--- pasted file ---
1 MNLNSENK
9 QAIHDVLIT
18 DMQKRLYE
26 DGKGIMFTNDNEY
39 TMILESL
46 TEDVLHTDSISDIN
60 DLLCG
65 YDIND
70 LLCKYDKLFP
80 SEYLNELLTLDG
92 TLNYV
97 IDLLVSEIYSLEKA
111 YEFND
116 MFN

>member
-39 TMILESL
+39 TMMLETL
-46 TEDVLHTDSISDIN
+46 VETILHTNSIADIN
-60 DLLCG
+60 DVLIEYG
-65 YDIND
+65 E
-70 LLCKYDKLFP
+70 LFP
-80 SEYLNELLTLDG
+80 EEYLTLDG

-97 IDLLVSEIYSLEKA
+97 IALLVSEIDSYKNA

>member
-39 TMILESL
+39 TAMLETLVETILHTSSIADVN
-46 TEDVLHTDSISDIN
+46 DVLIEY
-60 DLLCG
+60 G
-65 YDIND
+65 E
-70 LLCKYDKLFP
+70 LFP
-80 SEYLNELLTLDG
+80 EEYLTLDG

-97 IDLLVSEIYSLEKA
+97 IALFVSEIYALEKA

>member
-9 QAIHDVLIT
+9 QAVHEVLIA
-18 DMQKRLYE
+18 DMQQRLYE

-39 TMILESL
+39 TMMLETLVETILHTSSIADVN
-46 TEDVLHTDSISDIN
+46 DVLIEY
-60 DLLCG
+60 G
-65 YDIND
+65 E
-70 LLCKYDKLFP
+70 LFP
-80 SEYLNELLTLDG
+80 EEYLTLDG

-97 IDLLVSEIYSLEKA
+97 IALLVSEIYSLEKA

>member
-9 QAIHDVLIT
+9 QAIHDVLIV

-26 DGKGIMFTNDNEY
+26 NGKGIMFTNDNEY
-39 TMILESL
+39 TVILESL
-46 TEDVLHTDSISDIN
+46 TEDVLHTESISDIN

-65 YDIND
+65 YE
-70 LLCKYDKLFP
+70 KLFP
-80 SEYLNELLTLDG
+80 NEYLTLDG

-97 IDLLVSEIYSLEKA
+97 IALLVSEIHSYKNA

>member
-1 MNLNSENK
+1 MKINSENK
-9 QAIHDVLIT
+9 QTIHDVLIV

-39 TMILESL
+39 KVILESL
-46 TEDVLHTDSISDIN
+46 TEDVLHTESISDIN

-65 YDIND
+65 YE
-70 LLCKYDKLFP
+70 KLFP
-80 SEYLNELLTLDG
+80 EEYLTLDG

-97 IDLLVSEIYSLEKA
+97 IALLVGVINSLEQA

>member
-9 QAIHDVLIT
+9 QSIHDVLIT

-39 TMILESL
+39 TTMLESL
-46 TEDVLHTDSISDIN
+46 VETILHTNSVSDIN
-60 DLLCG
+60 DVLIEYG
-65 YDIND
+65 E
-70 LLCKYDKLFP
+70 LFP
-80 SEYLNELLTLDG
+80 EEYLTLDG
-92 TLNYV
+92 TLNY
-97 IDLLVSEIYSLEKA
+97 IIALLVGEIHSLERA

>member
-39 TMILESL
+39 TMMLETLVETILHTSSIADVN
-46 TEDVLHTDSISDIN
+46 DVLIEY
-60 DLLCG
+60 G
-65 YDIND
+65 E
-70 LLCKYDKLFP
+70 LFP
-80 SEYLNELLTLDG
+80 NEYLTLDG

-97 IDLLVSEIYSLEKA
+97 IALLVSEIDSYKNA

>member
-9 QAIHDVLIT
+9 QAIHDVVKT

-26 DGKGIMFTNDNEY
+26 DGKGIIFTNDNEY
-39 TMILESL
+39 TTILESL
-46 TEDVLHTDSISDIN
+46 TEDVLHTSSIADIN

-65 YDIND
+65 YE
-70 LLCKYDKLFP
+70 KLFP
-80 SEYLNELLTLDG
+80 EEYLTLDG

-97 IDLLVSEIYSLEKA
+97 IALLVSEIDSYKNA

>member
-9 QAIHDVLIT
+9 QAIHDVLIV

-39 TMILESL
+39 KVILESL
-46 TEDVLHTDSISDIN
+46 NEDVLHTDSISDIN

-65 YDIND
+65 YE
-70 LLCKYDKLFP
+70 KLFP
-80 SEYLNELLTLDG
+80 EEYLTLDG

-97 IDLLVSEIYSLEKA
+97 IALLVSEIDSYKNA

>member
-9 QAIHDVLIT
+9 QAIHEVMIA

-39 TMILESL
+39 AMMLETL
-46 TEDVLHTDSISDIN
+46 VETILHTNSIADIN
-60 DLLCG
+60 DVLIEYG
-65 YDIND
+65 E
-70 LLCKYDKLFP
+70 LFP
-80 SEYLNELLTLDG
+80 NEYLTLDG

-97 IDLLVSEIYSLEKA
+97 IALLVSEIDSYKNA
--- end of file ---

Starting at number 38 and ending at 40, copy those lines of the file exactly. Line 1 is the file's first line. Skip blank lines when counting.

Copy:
+65 E
-70 LLCKYDKLFP
+70 LFP